You want to attract great people to your new opening, but where to start? Use the following as a checklist to scope the job and you are well on your way to finding a great new employee. A great staffing agency or recruiter will ask you these questions before they will forward candidates to you.

Cheat #1: Search an online job board like Indeed for similar roles. While most are written poorly, it’s nice to have a starting point.

Cheat #2: Don’t write, talk! Have a coworker take notes while you describe the position or dictate it into a speech-to-text app. Editing later can be much faster.

1. Job Title
While fancy titles might be fun, qualified candidates must know how to find your job. How would you search for similar positions on Indeed? That’s probably the job title you should use.

2. Location
Be clear about where this person will work. The Internet makes it easy to broadcast your message far and wide, yet most people still prefer to work close to home.

3. Compensation
If compensation may vary depending on individual fit and experience, state a realistic range. Most of the declined job offers that I’ve seen resulted from miscommunication about compensation. Please don’t waste your time, be clear upfront.

4. Hours
While business hours are commonly defined as 8am-5pm, many companies operate on different shifts and schedules. If your hours are flexible, make sure the applicant knows about this wonderful perk!

5. Experience and Skills
The failure here is often too much or too little. Start by thinking why your best person is good at their job and what drives the worst performer’s poor results.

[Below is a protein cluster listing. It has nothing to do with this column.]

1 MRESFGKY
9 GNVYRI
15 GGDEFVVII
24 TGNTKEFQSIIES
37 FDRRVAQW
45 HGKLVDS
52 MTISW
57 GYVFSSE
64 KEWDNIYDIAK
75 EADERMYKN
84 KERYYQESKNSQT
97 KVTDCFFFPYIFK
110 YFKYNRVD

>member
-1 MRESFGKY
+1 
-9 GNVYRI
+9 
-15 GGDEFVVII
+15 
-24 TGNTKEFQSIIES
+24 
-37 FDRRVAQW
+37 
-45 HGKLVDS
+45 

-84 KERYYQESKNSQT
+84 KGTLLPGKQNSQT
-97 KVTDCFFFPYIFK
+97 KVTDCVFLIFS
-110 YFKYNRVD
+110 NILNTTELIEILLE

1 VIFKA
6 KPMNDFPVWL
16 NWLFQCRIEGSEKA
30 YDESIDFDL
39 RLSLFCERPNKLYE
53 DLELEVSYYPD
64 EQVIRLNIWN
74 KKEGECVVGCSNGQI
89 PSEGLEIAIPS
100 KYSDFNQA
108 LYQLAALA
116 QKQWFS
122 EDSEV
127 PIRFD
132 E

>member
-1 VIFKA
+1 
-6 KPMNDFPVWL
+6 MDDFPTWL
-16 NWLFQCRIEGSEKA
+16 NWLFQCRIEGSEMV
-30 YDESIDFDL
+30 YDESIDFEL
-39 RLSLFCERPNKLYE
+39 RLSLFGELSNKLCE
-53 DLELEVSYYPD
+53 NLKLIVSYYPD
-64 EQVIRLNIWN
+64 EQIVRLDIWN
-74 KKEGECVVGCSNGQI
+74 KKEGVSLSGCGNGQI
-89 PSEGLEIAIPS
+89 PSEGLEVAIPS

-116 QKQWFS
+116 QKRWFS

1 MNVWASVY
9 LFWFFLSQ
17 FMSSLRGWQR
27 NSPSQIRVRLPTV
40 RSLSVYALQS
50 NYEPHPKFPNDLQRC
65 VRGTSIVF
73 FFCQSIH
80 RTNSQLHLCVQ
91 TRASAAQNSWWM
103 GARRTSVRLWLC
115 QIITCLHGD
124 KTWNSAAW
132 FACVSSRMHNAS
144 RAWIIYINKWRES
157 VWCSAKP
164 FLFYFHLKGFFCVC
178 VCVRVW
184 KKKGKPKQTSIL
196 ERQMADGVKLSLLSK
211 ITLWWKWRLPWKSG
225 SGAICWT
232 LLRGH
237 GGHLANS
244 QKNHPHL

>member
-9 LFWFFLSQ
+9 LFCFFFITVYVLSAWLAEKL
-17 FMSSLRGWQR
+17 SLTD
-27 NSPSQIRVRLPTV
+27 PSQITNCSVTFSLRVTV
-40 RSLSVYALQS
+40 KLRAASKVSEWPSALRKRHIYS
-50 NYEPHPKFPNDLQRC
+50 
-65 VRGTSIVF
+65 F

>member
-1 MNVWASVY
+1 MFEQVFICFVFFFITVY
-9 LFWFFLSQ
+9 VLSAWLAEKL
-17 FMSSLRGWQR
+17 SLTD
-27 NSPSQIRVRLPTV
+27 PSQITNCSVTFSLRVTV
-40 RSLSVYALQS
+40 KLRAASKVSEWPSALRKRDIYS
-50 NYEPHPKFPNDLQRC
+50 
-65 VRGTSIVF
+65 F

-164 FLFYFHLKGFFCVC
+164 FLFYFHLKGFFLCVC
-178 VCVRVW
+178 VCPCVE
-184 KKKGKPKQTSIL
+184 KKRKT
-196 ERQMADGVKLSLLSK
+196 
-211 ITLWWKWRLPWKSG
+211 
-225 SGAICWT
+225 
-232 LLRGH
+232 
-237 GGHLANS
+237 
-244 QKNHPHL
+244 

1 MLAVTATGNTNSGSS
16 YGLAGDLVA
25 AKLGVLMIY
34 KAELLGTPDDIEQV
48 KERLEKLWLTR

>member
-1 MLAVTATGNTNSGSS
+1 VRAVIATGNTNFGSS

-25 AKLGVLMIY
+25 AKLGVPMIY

Ask for too much and the person you seek might not exist in real life. Recruiters call this “wanting a purple squirrel.” Do they really need five years’ experience in this exact activity, or do they need similar experience and you can train a fast learner?

Ask for too little and you may receive only unqualified applicants. It doesn’t help to have a mechanic apply for a marketing position because they were confused about the job requirements and skills needed.

6. Education
Technical jobs require technical degrees for good reason. I want my physician to have graduated from medical school. At the same time, do not require education that isn’t directly required for the position.

7. Soft Skills
Please don’t say “must be a team player with exceptional communication skills.” Is there really a job where communicating and getting along with coworkers isn’t important? These skills are difficult to define and often better to discern about an individual later in the hiring process.

With practice, you can scope new jobs in minutes. You can do it!